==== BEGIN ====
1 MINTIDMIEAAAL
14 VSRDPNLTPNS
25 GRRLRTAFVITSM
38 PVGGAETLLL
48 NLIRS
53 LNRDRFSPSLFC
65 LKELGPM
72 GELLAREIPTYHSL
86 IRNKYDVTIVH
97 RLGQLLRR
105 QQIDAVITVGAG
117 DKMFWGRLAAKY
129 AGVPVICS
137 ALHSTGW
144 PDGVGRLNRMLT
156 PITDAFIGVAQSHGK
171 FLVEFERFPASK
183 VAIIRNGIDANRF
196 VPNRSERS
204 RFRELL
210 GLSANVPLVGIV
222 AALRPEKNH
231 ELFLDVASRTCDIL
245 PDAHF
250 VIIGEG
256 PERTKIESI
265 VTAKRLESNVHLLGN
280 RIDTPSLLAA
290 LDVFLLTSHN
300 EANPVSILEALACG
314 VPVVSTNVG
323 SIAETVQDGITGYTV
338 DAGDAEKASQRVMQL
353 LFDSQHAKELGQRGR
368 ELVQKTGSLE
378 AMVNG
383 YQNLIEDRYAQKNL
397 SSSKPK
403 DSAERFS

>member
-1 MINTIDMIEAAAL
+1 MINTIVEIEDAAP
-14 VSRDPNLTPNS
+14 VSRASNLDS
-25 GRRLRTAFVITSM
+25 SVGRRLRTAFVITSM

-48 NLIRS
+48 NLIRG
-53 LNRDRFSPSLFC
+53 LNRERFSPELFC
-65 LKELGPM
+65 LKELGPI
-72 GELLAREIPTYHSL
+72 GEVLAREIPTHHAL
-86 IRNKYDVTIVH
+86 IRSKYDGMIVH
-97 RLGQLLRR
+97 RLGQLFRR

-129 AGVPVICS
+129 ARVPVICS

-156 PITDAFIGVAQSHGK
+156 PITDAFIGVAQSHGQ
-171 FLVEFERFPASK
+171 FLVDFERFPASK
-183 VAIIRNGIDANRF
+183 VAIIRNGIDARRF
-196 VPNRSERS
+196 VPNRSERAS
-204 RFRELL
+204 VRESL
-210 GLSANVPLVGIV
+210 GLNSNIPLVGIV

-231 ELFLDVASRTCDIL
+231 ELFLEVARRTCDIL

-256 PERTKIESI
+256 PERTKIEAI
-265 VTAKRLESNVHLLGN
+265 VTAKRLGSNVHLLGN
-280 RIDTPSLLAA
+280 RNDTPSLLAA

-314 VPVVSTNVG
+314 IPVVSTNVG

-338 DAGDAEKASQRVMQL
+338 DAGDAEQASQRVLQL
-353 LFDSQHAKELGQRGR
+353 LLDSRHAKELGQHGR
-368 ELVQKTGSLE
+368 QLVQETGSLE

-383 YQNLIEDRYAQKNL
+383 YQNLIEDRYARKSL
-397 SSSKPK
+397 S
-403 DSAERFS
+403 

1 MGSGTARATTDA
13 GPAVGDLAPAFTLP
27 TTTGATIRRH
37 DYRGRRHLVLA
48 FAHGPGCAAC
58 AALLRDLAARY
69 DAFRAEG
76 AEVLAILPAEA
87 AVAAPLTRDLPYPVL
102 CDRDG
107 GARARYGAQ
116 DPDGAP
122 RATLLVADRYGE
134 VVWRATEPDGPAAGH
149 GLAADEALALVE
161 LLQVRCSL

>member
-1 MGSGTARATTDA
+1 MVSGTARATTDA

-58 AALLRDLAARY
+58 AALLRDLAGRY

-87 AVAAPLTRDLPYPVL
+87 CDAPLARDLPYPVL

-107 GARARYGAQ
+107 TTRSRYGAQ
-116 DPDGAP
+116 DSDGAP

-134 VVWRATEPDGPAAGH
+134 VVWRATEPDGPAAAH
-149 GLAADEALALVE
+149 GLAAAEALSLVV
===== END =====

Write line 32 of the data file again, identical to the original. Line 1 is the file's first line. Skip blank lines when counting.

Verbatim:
323 SIAETVQDGITGYTV